Loading presentation...

Present Remotely

Send the link below via email or IM


Present to your audience

Start remote presentation

  • Invited audience members will follow you as you navigate and present
  • People invited to a presentation do not need a Prezi account
  • This link expires 10 minutes after you close the presentation
  • A maximum of 30 users can follow your presentation
  • Learn more about this feature in our knowledge base article

Do you really want to delete this prezi?

Neither you, nor the coeditors you shared it with will be able to recover it again.


Why do all living things (plants and animals) need food?

No description

Erin Guillen

on 10 September 2014

Comments (0)

Please log in to add your comment.

Report abuse

Transcript of Why do all living things (plants and animals) need food?

Why do all living things (plants and animals) need food?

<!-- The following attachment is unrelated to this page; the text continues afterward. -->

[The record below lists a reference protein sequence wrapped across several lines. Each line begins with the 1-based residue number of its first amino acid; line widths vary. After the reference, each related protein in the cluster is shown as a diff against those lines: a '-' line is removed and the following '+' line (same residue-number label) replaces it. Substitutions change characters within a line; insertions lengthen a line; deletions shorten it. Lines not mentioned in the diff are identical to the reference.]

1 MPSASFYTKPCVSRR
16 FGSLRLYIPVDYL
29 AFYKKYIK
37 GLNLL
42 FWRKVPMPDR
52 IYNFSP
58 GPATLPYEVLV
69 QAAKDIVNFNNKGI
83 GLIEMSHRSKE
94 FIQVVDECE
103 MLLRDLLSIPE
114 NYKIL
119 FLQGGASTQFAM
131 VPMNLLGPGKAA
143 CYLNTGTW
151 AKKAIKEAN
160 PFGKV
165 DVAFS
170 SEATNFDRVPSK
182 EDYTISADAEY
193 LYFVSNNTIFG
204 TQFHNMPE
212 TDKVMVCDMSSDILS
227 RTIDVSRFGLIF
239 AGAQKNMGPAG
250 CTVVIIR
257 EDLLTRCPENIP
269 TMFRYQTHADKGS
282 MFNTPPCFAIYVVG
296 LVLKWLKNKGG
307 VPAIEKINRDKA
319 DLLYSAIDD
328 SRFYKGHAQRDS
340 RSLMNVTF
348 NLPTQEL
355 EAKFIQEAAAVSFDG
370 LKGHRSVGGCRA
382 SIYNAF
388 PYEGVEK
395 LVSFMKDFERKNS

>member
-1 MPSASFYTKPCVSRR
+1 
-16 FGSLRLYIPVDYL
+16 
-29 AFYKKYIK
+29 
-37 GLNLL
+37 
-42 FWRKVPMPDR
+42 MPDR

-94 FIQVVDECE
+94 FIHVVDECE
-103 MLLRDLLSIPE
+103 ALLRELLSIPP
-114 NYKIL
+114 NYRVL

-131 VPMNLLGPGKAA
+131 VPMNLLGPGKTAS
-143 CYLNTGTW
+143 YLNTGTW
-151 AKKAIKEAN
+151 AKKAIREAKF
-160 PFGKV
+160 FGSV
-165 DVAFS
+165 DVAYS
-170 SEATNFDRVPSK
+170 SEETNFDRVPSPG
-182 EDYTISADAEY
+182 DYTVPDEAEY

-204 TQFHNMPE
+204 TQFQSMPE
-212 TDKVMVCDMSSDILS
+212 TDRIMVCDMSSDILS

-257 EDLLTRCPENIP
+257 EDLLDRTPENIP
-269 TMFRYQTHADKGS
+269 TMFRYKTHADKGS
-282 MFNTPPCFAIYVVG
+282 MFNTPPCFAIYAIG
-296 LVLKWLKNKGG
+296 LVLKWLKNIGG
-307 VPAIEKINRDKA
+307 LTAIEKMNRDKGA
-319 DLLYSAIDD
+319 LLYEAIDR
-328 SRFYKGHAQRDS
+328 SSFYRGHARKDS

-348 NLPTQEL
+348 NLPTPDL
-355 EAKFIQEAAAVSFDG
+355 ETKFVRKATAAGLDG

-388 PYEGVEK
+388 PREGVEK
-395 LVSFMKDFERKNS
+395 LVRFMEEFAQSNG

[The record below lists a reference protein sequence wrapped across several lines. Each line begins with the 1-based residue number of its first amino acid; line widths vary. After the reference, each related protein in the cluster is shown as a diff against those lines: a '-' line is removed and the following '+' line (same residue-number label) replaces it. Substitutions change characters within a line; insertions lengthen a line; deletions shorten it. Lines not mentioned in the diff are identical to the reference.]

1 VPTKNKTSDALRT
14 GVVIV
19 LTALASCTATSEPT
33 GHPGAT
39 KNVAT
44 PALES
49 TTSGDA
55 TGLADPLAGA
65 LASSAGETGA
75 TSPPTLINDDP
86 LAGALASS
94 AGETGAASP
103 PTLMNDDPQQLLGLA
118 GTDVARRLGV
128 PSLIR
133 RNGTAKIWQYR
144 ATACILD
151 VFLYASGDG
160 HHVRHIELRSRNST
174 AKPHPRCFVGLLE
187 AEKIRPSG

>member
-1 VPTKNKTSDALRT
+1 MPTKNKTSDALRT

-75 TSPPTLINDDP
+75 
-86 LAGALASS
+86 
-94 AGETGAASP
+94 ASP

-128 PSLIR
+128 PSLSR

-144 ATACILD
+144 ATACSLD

Plants and Animals: Why they need food!
To live!
Without food, plants and animals would die.
Other reasons we need food:
1. To grow.
2. To be strong enough to reproduce.
3. Food enables plants and animals to survive.
4. Food gives plants and animals the ability to construct shelter which is a basic need of all plants and animals.
Think about what would happen if a rabbit, a herbivore, an animal that eats only plants, could not find any plants to eat.
The rabbit would eventually die because of the lack of energy it has in its body.
Animals like herbivores, need food in order to turn it into energy to keep their bodies alive and active.
Let's think about it!

Sustaining Life
*Living organisms use the energy that they take in from food and transfer it from one set of molecules to another which create chemical reactions that sustain energy.

*Plants gain their energy through a process called photosynthesis, which means that they obtain their energy from the sun.
Since energy cannot be created nor destroyed, the energy that is found in food is converted into different types of energy. This creates a cycle of energy that is very efficient and with the least amount of waste possible.
"A Framework for K-12 Science Education: Practices,
Crosscutting Concepts, and Core Ideas," by Committee on Conceptual Framework for the New K-12 Science Education
Standards; National Research Council, 2012.
Full transcript